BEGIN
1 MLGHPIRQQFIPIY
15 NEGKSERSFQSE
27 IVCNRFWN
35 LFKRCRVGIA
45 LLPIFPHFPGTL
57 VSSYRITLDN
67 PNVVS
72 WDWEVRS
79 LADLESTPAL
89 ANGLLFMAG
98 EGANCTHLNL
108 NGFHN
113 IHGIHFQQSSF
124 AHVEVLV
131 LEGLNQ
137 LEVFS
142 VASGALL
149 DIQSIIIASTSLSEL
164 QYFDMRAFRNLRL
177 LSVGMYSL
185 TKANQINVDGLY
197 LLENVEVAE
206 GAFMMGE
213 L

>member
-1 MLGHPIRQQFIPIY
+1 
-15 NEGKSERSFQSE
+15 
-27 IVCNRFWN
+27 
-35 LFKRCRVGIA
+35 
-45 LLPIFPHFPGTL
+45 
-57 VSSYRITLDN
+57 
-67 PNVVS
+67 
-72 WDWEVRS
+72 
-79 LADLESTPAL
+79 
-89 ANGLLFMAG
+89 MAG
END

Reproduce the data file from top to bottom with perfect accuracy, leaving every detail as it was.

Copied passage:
1 MLGHPIRQQFIPIY
15 NEGKSERSFQSE
27 IVCNRFWN
35 LFKRCRVGIA
45 LLPIFPHFPGTL
57 VSSYRITLDN
67 PNVVS
72 WDWEVRS
79 LADLESTPAL
89 ANGLLFMAG
98 EGANCTHLNL
108 NGFHN
113 IHGIHFQQSSF
124 AHVEVLV
131 LEGLNQ
137 LEVFS
142 VASGALL
149 DIQSIIIASTSLSEL
164 QYFDMRAFRNLRL
177 LSVGMYSL
185 TKANQINVDGLY
197 LLENVEVAE
206 GAFMMGE
213 L

>member
-1 MLGHPIRQQFIPIY
+1 
-15 NEGKSERSFQSE
+15 
-27 IVCNRFWN
+27 
-35 LFKRCRVGIA
+35 
-45 LLPIFPHFPGTL
+45 
-57 VSSYRITLDN
+57 
-67 PNVVS
+67 
-72 WDWEVRS
+72 
-79 LADLESTPAL
+79 
-89 ANGLLFMAG
+89 MAG